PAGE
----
Dr. Larry P. Cooper is Program Executive for the NASA Centennial Challenges Program. The program uses prize incentive competitions to drive technological innovation of interest to NASA and the country. He is responsible for strategic leadership of the program, serving as the senior NASA official responsible for the overall management of the program within the Office of the Chief Technologist (OCT).
He will give a presentation to and engage with the Science Diplomats Club of Washington, DC on Wednesday, March 28, 2012.
Dr. Cooper received Aerospace Engineering B.S., M.S., and PhD degrees from the University of Illinois and an MBA from the University of Cincinnati. He began his federal career at the NASA Lewis Research Center in aircraft emission reduction research and later led a series of rocket engine research and development programs. Later he joined the University of Cincinnati and led their Space Engineering Research Center.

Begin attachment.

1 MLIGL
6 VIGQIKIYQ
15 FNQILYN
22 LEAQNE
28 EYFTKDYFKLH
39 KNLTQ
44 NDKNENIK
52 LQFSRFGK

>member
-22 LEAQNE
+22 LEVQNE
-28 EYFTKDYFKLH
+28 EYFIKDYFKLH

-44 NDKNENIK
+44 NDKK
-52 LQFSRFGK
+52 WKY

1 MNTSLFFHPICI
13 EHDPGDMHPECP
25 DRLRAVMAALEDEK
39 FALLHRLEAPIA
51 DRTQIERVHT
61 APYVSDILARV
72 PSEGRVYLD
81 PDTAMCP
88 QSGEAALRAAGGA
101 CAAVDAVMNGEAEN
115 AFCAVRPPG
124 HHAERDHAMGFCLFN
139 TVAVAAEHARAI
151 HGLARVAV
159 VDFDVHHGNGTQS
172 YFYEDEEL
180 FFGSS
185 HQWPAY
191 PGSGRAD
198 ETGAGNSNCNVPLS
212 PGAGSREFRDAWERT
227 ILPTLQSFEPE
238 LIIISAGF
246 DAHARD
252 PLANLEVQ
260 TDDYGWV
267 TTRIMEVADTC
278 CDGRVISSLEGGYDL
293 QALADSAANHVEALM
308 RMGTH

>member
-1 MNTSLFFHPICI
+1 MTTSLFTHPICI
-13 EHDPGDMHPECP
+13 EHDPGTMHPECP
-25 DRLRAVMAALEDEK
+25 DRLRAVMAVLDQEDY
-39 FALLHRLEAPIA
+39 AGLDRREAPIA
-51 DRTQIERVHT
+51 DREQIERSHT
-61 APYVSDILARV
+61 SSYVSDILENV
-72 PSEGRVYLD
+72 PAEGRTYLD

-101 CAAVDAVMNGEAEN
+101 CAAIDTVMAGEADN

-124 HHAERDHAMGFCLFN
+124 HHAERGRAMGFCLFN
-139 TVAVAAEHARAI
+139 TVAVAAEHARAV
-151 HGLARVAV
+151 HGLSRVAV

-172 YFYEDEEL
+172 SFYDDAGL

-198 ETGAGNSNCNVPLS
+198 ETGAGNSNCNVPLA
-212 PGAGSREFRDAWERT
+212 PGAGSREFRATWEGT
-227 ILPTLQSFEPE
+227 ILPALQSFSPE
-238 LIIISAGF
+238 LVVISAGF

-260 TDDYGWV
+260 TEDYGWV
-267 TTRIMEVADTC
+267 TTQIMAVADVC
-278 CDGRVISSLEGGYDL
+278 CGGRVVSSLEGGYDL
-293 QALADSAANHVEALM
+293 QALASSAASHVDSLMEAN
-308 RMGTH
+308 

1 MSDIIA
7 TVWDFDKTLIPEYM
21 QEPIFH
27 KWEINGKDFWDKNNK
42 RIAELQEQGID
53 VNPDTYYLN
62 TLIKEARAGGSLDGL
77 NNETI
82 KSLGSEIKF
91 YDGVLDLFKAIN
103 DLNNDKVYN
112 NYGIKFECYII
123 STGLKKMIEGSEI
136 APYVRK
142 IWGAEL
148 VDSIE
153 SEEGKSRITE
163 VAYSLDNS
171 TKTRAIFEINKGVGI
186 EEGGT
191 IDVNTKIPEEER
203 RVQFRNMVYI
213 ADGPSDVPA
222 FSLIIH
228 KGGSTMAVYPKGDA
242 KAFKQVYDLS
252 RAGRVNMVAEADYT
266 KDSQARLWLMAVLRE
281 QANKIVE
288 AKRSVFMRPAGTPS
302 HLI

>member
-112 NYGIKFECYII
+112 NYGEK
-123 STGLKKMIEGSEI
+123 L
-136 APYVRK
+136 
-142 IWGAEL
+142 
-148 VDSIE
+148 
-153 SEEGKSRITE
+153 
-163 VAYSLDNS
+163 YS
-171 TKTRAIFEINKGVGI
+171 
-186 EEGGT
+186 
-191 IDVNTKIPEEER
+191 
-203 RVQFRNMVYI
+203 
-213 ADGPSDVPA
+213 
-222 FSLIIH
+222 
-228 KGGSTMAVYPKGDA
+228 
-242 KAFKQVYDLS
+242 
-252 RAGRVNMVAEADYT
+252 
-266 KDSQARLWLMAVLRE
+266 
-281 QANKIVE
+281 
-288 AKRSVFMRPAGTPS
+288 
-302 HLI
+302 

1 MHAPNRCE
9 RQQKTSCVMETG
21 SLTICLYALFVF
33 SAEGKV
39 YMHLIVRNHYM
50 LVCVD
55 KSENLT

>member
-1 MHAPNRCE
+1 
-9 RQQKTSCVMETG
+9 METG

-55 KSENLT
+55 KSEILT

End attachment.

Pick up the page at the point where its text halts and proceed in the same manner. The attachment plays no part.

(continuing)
Prior to rejoining NASA in 2011, he led the Space Science Group at the Ohio Aerospace Institute and served on the NASA Science Mission Directorate supporting formulation and execution of their Education and Public Outreach Program.
Cooper will discuss the eight-year history of the NASA Centennial Challenges program and lessons learned in developing and using prize competitions to spur technological innovation.
The current program portfolio includes three active competitions:
− Sample Return Robot Challenge ($1.5M) requires demonstration of an
autonomous robotic system to locate and collect a set of specific sample types
from a large planetary analog area and return the samples to the starting zone.
− Nano-Satellite Launch Challenge ($3M) requires competitors to deliver a
payload with a mass of at least 1 kilogram and dimensions of at least 10x10x11 centimeters to Earth orbit and complete at least one orbit past the launch site and deliver the payloads successfully at least two times within one week.
− Night Rover Challenge ($1.5M) will demonstrate a portable energy collection and storage system suitable for rovers that can operate through several cycles of lunar daylight and darkness.